Archive for April, 2012

Maybe it’s the Decking…

Here is a great video of a close call on the roof. Forest Park (OH) firefighters were performing a vertical vent on a residential fire, when the decking started to fail. The firefighter knew enough to spread out and was caught and SAVED by the trusses. Huh, imagine that, the decking is what failed, and the trusses are what saved him… Maybe those trusses aren’t so dangerous after all. Maybe the fire service should be mad at the cheap and thin OSB decking instead of the trusses… Kudos goes to Forest Park for getting the roof, and knowing what to do in case things go bad. Training made the difference!

[videofile]http://www.vententersearch.com/videos/forrestparkroof.wmv[/videofile]

Video from WKRC Local 12 Cincinnati

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Induction Loop Trick

There are a number of different methods to gain access to a closed gate. There are a few commercial products that property owners may have installed to make sure the fire department can easily access the property without damaging the gate. These products include: siren activation, emergency light activation, and even radio activation. However, each of these have to be installed properly and maintained regularly in order to remain operational. We have to have other options available to us to open the gates quickly when the commercial options are not present, or out of service.

Fortunately for us, there is another option that works on a majority of gates. Have you ever noticed that most gates open to let you out of the gated area simply by driving up to it? Have you ever wondered how that works? It’s called an induction loop, it is an insulated electrically conducting loop that is installed in the pavement. It can been seen as the lines cut into the ground in the area of the gate. The automatic gate opener monitors the inductance in the wire, and when it senses a change of the inductance, it opens the gate. We have the ability to easily trick the gate into thinking there is a car present, resulting in the gate opening. Any large metal object that can be placed on the inside and outside the loop at the same time will activate the gate. Typically there will be two induction loops installed near the gate. the first (or furthest from the gate) is to let the gate know that a car needs the gate opened. The second (closer to the gate) is to let the gate know that the car has cleared the gate, and the gate can close.

As seen above, the ground pad from the Truck can be slid under the gate with a hook. Once the ground pad is slid into position, the gate will open. As mentioned earlier, it has to go over the induction loop that is the furthest away from the gate.

Just so we don’t make the guys on the engine feel left out, the photo below shows a 14 foot ladder being used to accomplish the same thing.

One tip to keep in mind, is that once the gate is activated the hook or ladder need to be removed from the path of the opening gate. Quickly removing the hook (once the pad is in place) or pushing the ladder all the way under the gate takes care of the issue.

Wouldn’t it be helpful to keep the gate open for the remainder of the units responding to the alarm? A slick idea is to keep a piece of metal in place over the induction loop. Since we probably don’t want to leave the ground pad behind, or the ladder where it will get run over, we can simply use another object. A small piece of aluminum (like an old parking sign) can be placed on the rig for this exact purpose. It is much lighter and easier to put in place than the outrigger pad, and no-one will get pissed when its lost or run over.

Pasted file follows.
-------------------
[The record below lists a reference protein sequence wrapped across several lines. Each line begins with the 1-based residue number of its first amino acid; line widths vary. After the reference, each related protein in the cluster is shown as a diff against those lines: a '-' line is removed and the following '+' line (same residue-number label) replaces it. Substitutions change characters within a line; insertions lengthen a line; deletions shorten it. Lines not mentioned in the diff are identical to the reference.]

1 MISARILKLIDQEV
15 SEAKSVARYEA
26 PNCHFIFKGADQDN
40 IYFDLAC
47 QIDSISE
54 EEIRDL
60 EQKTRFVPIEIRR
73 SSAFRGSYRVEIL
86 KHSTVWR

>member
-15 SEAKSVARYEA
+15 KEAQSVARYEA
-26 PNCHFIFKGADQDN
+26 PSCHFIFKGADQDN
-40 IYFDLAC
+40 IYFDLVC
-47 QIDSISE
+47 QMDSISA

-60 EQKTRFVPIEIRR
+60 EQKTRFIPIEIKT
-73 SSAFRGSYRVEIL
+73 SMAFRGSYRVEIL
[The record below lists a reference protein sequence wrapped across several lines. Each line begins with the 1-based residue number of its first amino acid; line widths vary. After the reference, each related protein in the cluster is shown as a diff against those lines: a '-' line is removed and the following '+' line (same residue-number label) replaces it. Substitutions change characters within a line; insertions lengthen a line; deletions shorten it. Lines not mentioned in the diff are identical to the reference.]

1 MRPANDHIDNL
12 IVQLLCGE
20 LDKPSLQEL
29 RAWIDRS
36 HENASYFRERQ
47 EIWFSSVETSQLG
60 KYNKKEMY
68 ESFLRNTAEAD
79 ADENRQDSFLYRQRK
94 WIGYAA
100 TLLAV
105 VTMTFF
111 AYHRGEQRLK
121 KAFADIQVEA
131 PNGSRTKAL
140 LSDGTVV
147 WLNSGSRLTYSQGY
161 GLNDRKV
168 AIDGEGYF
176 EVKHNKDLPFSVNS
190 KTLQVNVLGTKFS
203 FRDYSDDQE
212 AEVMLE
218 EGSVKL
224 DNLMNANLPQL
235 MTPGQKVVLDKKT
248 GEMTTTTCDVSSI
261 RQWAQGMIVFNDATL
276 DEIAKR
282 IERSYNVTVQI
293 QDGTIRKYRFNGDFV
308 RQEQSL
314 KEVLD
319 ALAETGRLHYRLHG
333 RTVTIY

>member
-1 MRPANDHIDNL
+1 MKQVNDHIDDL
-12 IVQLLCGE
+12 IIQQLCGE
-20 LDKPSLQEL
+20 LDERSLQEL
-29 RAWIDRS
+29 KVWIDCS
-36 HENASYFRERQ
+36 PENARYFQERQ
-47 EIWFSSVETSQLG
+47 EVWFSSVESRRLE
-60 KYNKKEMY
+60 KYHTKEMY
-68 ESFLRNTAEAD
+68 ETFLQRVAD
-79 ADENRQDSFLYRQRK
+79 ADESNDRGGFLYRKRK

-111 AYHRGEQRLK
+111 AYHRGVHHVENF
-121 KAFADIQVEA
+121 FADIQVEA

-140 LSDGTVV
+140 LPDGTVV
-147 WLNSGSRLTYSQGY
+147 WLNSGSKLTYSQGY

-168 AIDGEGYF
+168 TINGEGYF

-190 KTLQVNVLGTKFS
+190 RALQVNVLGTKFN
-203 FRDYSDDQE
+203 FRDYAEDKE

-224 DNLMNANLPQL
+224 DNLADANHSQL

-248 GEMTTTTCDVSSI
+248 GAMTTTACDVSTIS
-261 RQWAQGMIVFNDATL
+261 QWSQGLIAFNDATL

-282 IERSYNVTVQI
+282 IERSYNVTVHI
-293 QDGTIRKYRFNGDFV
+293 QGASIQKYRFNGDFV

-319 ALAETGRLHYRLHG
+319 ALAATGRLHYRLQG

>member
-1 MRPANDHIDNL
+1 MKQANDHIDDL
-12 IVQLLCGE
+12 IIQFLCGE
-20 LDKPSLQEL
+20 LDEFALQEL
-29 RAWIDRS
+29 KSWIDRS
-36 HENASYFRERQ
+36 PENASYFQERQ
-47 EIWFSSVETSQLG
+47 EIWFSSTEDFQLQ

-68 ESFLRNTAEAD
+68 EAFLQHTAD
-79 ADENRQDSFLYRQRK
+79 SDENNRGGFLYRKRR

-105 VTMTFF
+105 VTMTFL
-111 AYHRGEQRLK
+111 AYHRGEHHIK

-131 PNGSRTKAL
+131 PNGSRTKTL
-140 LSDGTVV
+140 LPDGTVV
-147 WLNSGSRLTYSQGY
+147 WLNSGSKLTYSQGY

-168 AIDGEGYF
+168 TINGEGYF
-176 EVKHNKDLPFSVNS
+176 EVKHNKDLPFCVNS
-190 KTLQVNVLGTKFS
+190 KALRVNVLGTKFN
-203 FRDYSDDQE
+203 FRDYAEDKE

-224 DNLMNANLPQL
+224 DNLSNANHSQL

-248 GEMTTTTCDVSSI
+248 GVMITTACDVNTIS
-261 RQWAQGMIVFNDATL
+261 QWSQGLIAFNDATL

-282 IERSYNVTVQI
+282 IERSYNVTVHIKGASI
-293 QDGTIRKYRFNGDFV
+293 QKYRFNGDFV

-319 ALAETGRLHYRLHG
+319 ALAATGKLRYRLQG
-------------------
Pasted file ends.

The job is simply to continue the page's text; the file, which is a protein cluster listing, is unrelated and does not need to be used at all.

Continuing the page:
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Four Cut Roll Up


Chris Johnson from Concord (NH) sent in this writeup on using the four cut method for opening roll up doors. There are a number of different methods that can be utilized to defeat roll up doors, and each have there pros and cons. This particular method creates a large opening while maintaining the ability to control the door. Click here to see the full write up on this technique. We made the write-up into a downloadable pdf so you can print it out for a kitchen table discussion, or for some OJT (On the John Training.)

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Six!

It’s that time of the year again, it’s hard to believe that time goes by so quickly. Today is VES’s Birthday! Six years ago this website was created as a neutral, unbiased and un-intimidating medium were we could share ideas, methods, and techniques of this great profession. We truly believe that Truck Company functions are an art, and have become The Lost Art of The Fire Service. It is imperative that we protect this art for generations to come. The fire service is changing right before our eyes, we need to take it back! The avenue to a safer fire service is by being proactive rather than reactive in both our training and our tactics. We need to bring back the aggressive yet safe attitude to the fire service, in order to continue to protect each other on the fire ground. This can only be accomplished through sharing the knowledge and educating each other.

We can honestly say this site has been much more of a success then we could have ever possibly imagined. This website was started with the intentions of sharing some information on the local level. Thanks to each of you, it quickly became so much more than that. We have gotten emails, comments, and material from people all over the world! The overwhelming success of this site would not be possible without each and every one of you. No amount of thanks could possibly be enough. It is because of you, our loyal readers, that this site is what it is!

Since VES started, there have been so many other sites that have come and gone, but we are still here! Thank you for the contined support, you all rock!

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